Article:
A rock the size of a baseball suddenly off Paulie’s head. A knob just as big coming along shortly thereafter. Another rock and another hit and Banjo escaping under a fence, his route secret and sacred and plotted well in advance. He’d show them a thing or two. He’d bust balls or die trying. Pursuit would be over in minutes, he knew. They could never catch him, never go the places he went, never put themselves through the smallest slot or space where only light had gone before him. And under Aunt Stacy’s rear porch, tight up against the decking, he slipped into and through the smallest fissure of all, letting himself into a sanctuary of stone that no man had entered since it was sealed for structural safety. A root cellar long passed over and forgotten, buried under the addition of the wide screened porch. His Shangri-La. His oasis. Twenty-one square feet of bliss and darkness.
When he slipped down to the familiar floor, felt his secrets and collectibles, touched the skins of their miniature bodies, inhaled their steep and lovely aromas he had refined with sprays and perfumes stolen from innumerable sources, when in that darkness he could almost see the eyes of each one of the dolls, he said his prayer, as if it were an entry code, curse of passwords: When the time comes, when the whole wide world knows the great Jobleski brothers are just doll collectors, they’ll shit their Jobleski pants from one end of town to the other. I’ll see to that. I’ll show ‘em!
Andy: Let me settle it right up front, kid. Something is out of whack here, way out of line, like the milkman coming up the steps when he should have been going out with the empties. Fell on the old dame on that friggin’ couch and she never knew the difference, milkman or drunk at prongin’, makes no never mind to the blind except in the final counting. Could probably tell the difference in your bone structure or fingerprints. If you ever get the red-eye, why, we’ll know for damn sure! Christ, he used to look at me sometimes and I thought he was going to set me on fire. Hated empties that were dirty, cluttered with white sop and stinking with sour milk. Hated to stoop when any one of us was within fifty feet of him, the lazy bastard! Hated every goddamn one of us! Hated every Polack this side of Warsaw, and them there just as much. Just a shanty Irish bastard with the awful red eye who you might be looking back on one good day like you owe him special. Rootstock from the grand island of eternal sotted souls, and all that diminutive crap that goes with little people. For that’s just what you are, one of the fuckin’ little people only drunks own up to!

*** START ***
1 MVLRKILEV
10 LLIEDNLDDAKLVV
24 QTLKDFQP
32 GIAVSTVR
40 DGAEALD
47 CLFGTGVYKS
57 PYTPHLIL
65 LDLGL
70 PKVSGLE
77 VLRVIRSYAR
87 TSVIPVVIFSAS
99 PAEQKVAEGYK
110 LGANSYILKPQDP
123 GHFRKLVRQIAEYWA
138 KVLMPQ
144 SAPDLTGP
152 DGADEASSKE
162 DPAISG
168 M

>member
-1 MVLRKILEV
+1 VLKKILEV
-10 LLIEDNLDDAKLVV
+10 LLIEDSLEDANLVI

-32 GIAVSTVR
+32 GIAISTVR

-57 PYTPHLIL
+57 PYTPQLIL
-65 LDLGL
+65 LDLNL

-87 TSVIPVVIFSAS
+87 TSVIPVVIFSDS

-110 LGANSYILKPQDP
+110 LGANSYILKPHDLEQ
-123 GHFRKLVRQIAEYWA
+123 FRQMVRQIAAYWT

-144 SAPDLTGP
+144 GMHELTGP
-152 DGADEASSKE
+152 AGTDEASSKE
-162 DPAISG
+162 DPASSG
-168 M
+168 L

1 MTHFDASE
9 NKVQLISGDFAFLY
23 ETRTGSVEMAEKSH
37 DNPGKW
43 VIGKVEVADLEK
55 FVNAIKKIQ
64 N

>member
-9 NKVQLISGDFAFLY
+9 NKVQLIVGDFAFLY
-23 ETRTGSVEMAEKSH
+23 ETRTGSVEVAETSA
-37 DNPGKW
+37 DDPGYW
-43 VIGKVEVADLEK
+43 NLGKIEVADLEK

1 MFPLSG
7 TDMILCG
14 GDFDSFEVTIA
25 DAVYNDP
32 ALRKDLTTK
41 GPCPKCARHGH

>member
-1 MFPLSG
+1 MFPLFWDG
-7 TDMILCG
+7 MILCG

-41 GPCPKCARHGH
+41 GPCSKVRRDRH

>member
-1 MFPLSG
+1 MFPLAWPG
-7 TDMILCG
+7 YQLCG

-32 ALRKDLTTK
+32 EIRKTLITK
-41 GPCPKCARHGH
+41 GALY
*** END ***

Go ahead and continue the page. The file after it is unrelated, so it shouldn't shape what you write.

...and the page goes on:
Andy’s creamy white, almost delicate Ford hard-top, shiny, sun-catching, spit-polished like the elite in military circles, chromed grille sole residue of a Packard nobody had seen in thirty years, suddenly sitting on four flat tires, a dead chicken floating above the front seat with his neck still twisted in that final knot, a slowly running hose caught up by a rear window tight against the upper edge and yet pouring a second cubic yard of water into that yawning cavern.
Stash: You were probably adopted and she didn’t have the heart to tell you, once you began to grow—or not grow, fact is. Never told one of us either. Was her painkiller, you were, her mighty small aspirin, killjoy, all in one. When you bleed, the blood’s not the same. Take it from me!
Stash’s card collection withered: Ted Williams’ card, the Splendid Splinter, Terrible Teddy, .406 and balls out for the batting title like nobody else in the whole world would have dared, went in one hurry to fifty pieces if one, like Chipper’s rookie card. Stan Musial and Red Schoendeinst, teammates, glued together upside down as if they had been having fun in the back of the locker room. Even in that pose, no longer of prime value. No longer pristine. No longer neutral in the Polish community all around the Jobleskis, and a forevermore different. Potato Man Yaz, Red Sox’s Yaz’s card split up the gut. Whitey Ford, rookie card, face of a newborn, gutted dead center. Frankie Sinkwich gone forever.
Aleksa: She cheated you and she cheated me. You could have had these arms, these shoulders, these wrists born for swinging, for driving balls to dead center on a line. I could have been you and you could have been me, but no way was she going to do that, so we’re stuck, me here in this weight lifter’s garb and you there in your pygmy pants. We’re going to be locked up here forever and she’ll have a last dream of us as we might have been. If we count our blessings, we’ll be in the minus column, and you know it as well as me. She played a rotten goddamn trick on us!